- Cut Expenses to Increase Savings. Money you have previous spent on entertainment and travel is an obvious place to start saving more money. Check your accounts for all those pesky monthly automated subscriptions – cut what you don’t need. Your goal here is to start small – set aside one month of expenses in the bank, then set aside 3 months, and six months. A good rule of thumb is that you may be job searching one month for every $10,000 in expected income. ($60,000/year = 6 months of job searching). Talk to a financial planner on the best way to earn interest on your savings while still keeping your cash reserves safe and accessible. Use a substantial portion of your new savings to pay down credit card debt. Saving the fees on high interest rate credit cards will be worth much more than any bank account interest gains.
- Buy a few more groceries, but don’t binge. It’s easy to spend too much money at the grocery store when everyone is panic buying. Take a deep breath and plan your family meals before heading to the store. If you don’t have an emergency stockpile, shop for canned food your family enjoys including fruit, vegetables, meat, beans, prepared foods, and soups. Dried foods like pasta, jerky, and rice. Single serving shelf-stable containers of milk, juice, Gatorade, and other drinks that don’t need to be refrigerated. Don’t make our current shopping situation worse. Limit yourself to just a few extra items per trip. In other words, buy extra emergency food regularly little by little just like you should be setting aside money in savings.
- Protect Yourself from Surprise Expenses. Car and home warranties can save you from unexpected catastrophic bills. I use FixdRepair.com because they are a home repair and warranty company combined. Consult an insurance agent like Javier Reyes for medical, disability, and other insurance. You can even buy your own unemployment insurance to cover bills like the mortgage and car payments.
2.Coronavirus Financial Survival When You’re Unemployed or Underemployed
Unemployment or anything less than full employment, is always rough on your finances. Find out how to manage them successfully while dealing with the stress of finding a new job through these links:
- Click this link to the Texas Workforce Commission COVID-19 Resources to apply for benefits right away. You’ve paid for this service, you should get it when you need it. Some independent contractor and other jobs not normally covered by unemployment insurance are now covered by the Federal coronavirus response legislation so go ahead and apply even if unsure. New Federal rules include:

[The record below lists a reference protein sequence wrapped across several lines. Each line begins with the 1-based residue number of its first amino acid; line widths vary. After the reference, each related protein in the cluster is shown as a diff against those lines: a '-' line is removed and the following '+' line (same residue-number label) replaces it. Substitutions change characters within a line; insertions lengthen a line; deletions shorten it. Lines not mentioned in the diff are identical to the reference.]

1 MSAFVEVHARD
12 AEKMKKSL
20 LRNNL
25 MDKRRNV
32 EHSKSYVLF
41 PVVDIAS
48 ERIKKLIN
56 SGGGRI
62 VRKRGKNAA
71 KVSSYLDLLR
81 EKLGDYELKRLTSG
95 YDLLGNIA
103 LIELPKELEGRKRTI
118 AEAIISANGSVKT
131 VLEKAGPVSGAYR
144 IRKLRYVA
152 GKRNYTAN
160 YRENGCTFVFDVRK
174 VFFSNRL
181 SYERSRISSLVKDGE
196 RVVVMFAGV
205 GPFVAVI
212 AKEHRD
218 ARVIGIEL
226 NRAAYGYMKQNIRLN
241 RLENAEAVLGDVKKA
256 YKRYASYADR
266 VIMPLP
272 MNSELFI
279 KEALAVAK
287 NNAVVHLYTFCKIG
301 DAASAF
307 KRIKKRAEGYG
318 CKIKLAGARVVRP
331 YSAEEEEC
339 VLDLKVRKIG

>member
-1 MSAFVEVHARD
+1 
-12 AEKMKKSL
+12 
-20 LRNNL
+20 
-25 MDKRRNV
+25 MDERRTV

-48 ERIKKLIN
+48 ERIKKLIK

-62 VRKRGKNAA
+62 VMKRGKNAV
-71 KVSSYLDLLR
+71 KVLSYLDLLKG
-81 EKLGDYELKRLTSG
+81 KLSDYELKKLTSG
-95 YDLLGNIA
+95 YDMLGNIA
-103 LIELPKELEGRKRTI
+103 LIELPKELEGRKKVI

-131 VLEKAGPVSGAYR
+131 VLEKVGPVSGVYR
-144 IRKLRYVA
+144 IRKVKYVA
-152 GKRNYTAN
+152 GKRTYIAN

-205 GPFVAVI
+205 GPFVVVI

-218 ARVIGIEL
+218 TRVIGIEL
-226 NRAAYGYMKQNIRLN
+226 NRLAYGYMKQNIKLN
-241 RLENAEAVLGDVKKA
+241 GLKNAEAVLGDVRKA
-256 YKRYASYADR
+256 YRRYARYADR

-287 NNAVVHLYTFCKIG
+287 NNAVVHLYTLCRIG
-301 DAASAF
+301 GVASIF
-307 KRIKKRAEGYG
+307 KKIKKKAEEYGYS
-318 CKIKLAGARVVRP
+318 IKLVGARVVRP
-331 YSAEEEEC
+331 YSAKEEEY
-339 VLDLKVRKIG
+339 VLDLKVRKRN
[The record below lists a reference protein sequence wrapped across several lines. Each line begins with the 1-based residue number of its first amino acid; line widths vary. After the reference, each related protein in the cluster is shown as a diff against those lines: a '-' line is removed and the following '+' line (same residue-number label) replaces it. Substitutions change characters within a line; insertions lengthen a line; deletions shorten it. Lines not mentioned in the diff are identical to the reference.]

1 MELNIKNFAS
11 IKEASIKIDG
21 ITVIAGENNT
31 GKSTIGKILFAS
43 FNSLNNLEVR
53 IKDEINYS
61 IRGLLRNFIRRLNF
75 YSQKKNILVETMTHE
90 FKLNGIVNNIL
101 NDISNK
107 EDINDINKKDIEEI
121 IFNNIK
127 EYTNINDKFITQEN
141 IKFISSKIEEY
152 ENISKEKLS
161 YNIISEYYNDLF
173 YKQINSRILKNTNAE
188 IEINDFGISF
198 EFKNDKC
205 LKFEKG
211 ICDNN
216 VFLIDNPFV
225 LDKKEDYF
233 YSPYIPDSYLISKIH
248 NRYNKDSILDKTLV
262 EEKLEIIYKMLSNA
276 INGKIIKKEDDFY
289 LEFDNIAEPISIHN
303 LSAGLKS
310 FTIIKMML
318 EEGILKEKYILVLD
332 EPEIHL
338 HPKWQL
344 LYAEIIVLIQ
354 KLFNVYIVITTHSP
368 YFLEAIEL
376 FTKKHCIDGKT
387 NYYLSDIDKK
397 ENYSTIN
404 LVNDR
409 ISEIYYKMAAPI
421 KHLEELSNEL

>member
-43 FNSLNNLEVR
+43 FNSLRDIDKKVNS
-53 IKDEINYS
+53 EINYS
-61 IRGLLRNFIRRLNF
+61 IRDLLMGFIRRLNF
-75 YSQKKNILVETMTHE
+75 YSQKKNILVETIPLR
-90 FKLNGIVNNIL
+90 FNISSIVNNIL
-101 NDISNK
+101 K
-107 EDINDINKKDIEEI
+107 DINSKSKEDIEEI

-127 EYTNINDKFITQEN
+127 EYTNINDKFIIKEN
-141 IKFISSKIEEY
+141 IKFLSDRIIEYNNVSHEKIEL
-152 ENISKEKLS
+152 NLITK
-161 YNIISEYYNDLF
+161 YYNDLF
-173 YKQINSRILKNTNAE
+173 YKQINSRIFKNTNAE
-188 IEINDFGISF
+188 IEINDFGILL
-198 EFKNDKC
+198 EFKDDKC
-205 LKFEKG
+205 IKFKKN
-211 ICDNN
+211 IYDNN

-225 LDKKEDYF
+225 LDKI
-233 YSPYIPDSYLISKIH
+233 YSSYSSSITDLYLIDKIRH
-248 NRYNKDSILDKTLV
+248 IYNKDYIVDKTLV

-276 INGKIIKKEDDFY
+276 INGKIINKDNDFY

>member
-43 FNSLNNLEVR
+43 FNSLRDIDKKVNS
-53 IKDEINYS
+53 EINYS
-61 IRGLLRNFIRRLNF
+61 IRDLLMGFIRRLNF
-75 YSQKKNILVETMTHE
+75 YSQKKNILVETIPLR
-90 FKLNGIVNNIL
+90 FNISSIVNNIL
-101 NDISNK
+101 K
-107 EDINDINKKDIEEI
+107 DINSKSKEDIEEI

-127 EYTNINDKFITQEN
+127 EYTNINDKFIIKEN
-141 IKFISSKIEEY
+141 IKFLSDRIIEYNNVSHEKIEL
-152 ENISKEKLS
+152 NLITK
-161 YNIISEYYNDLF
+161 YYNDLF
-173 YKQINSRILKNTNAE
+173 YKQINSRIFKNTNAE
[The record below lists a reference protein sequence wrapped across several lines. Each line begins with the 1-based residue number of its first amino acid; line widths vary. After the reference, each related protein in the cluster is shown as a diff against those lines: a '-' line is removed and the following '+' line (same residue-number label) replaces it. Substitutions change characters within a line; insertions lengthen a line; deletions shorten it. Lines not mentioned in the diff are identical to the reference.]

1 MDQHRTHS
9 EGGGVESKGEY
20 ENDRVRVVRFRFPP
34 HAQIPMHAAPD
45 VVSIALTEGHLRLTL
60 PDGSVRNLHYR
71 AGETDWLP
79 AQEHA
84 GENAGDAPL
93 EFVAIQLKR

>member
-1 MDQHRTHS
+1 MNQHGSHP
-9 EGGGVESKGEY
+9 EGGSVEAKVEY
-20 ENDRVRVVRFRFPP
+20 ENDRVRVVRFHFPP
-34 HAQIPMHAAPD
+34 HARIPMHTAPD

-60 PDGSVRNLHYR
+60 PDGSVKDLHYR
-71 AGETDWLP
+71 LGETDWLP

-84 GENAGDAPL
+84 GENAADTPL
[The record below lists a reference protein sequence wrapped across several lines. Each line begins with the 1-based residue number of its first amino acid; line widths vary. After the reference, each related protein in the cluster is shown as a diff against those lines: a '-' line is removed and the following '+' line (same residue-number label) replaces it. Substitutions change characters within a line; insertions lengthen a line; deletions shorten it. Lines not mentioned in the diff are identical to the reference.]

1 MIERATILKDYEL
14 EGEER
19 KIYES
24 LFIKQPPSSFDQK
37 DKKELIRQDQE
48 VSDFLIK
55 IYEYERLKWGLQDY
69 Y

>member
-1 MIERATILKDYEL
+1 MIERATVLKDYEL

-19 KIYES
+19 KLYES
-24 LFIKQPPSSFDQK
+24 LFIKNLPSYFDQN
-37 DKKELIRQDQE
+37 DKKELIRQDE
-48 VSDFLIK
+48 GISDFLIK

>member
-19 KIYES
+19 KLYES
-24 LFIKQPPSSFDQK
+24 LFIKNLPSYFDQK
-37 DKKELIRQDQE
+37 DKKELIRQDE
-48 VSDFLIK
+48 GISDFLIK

- An employer temporarily ceases operations due to COVID-19, preventing employees from coming to work;
- An individual is quarantined with the expectation of returning to work after the quarantine is over; and
- An individual leaves employment due to a risk of exposure or infection or to care for a family member.
- Some self-employed people, independent contractors, and side gig workers are now eligible for benefits.
- If you own a small business that has been adversely affected by the COVID-19 quarantine, check the Small Business Administration to apply for financial assistance.
- Can’t make payments? Contact your lender, landlord, banks, creditors, and utility companies immediately. Remember to prioritize your most urgent needs. Pay or make arrangements to pay your mortgage, rent, groceries, and utility bills first. Credit cards and other debt payments have a lower priority but you still need to contact them. Most creditors will offer a temporary forbearance, forgiveness, or payment date extentions. Here are some COVID-19 Financial Survival Guide links to useful financial assistance or advice resources:
- HUD-Approved Housing Counselors
- Student Loan Questions During Coronavirus Pandemic
- Advice on Car Payment Options
- Tips for Working with Debt Collectors
- Atmos Energy has temporarily suspended its natural gas disconnections. Atmos says customers who need help should sign up for financial aid with their payment assistance.
- AT&T is suspending account terminations and waiving late fees if a customer can’t pay due to a disruption to the COVID-19.
- Ford Motors is offering some customers the chance to delay payments.
- GM has activated OnStar for all customers and is offering free Wi-Fi connection for three months.